4) Do you support providing paid administrative leave for part-time, temporary, seasonal, and contracted City workers in the event of emergency work closures (e.g., hours missed due to Hurricane Irma)?

Yes.  It is a disgrace that workers who were displaced by the storms or other environmental issues should suffer twice by not being paid.

5) If you are an employer: Do you pay all your workers a living wage?

I do, as does my wife.  My television business pays all full time employees at least $15/hour, plus medical insurance and a travel stipend.  I have only one part time employee, paid $13/hour, but he works from home.

My wife pays her part-time employees a starting wage of $12.50/hour, and raises it $.50 every year.

6) Do you support a “Renters Bill of Rights’” which would:

  • inform renters of their rights under existing laws
  • offer an alternative to costly courts to settle disputes over security deposits and damages
  • protect renters from high utility bills by enacting policies that require landlords to make basic investments in energy efficiency

Yes to all of the above.  These are all great ideas and should be implemented.

However, we would need to carefully craft the policies to increase the energy efficiency of leased residences.  One way to start is with a simple requirement of full disclosure.  Landlords should provide their prospective tenants with some accurate record of the most recent utility bills, perhaps going back several years.

This requirement would work to increase the incentive for a landlord to make energy efficient renovations because, if the utility bills are very high, the landlord would be faced with the choice of lowering the rent and/or increasing the energy efficiency of the unit, in order to attract prospective renters.

In addition, instead of a blanket requirement that landlords install certain types of appliances, windows, doors, etc., we could come up with ways the City could incentivize such renovations.

7) Do you support a local hiring preference that includes the use of certified apprenticeship programs for taxpayer-funded projects?

Yes, this is a great way to increase the availability of trade education opportunities.  Until our county schools get the funds they truly need from the legislature, it is up to individual progressive municipalities like our own to find creative ways to provide education for skilled laborers.

Charles Goston – Gainesville City Commission District 1 Candidate Questionaire

1) What are the biggest issues facing working people in the City of Gainesville?

High GRU bills, high bills and fees, lack of good paying jobs, poor bus service, and crumbling city streets.

2) Do you support paying a living wage for all City workers including part-time, temporary, seasonal, and contracted workers? (The ACLC defines a living wage as 125% of the Federal Poverty Level – currently $14.78 an hour).

      a. How will you ensure contracted workers are paid the set wage?

      b. What is your plan to get us there?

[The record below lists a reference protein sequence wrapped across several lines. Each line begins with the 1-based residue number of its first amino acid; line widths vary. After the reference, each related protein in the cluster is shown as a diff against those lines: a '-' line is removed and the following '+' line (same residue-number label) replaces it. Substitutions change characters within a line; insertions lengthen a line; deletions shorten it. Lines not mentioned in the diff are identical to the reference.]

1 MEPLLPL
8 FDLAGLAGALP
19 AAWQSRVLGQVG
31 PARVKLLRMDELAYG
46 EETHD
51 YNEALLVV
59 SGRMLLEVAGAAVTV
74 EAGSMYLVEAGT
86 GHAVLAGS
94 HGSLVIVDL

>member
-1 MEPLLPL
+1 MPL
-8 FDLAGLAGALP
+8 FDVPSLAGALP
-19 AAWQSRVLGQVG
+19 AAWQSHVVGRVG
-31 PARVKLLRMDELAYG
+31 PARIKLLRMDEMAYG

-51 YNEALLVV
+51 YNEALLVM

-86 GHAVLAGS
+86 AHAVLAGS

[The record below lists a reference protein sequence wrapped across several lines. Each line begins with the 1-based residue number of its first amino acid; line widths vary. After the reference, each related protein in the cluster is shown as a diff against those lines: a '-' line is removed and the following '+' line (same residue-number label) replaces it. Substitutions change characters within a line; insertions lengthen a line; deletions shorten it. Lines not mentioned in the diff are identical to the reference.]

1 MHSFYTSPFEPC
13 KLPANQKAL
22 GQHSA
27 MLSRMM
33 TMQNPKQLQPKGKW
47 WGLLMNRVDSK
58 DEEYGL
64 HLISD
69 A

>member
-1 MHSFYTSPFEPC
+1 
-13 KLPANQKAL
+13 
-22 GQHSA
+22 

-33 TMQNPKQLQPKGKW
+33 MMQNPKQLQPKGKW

I’ve heard some pretty compelling arguments that applying salary requirements to contract workers has the effect of eliminating contract workers has the effect of eliminating contracts that might otherwise have gone to local family companies that have been able to undercut the big companies but under a forced salary requirement would lose that advantage and those contracts.

3) What other ideas do you have to help improve wages and benefits for workers throughout our community?

Bringing new businesses to the Eastside is the best way to improve the lot of workers.

4) Do you support providing paid administrative leave for part-time, temporary, seasonal, and contracted City workers in the event of emergency work closures (e.g., hours missed due to Hurricane Irma)?

Unnecessary expenditures in the city budget will have to be made in order to prevent job cuts and layoffs when economic downturns arrive.

5) If you are an employer: Do you pay all your workers a living wage? If you do not: How are you making an effort to do so?

(No Answer)

6) Do you support a “Renters Bill of Rights’” which would:

  • inform renters of their rights under existing laws
  • offer an alternative to costly courts to settle disputes over security deposits damages
  • protect renters from high utility bills by enacting policies that require landlords to make basic investments in energy efficiency

I don’t see any problem with the first two bullet points. The third bullet seems problematic to me. I would think that if the City simply made available the average cost of electricity in various apartment units around town and required that information to be made available to renters the market would take care of this issue.

7) Do you support a local hiring preference that includes the use of certified apprenticeship programs for taxpayer funded projects?

Any money related to employment may be more beneficial going to workers.

OPS White Paper

Download a copy of the Alachua County Labor Coalition white paper titled “Part-Time Poverty: Hourly OPS Workers at UF”.

We look forward to working with the University of Florida to address the issues of racial pay disparities, denial of sick leave or paid holidays, and lack of state health insurance access all stemming from the misuse use of long term temporary employment under the OPS classification.

Part-Time Poverty_ Hourly OPS Workers at UF

OPS Student Data from the same data

 

 

Office Hours and Upcoming Meetings

The ACLC now has standing office hours on Monday, Wednesday, and Friday from 1-4:30pm.

See all events and details on the ACLC Facebook Events page!

  • Jan. 11, 6pm:
    • Planning Yoho demonstration
    • Location: ACLC Office
  • Jan. 26, 4:30 pm:
    • Yoho Donor Protest
    • Location: 4701 SW 34th St, Gainesville, FL 32608-2549
  • Jan. 30, 6pm:
    • Membership Meeting
    • Location: Mennonite Church
  • Feb. 8, 5:30pm:
    • Living Wage Meeting
    • Location: ACLC Office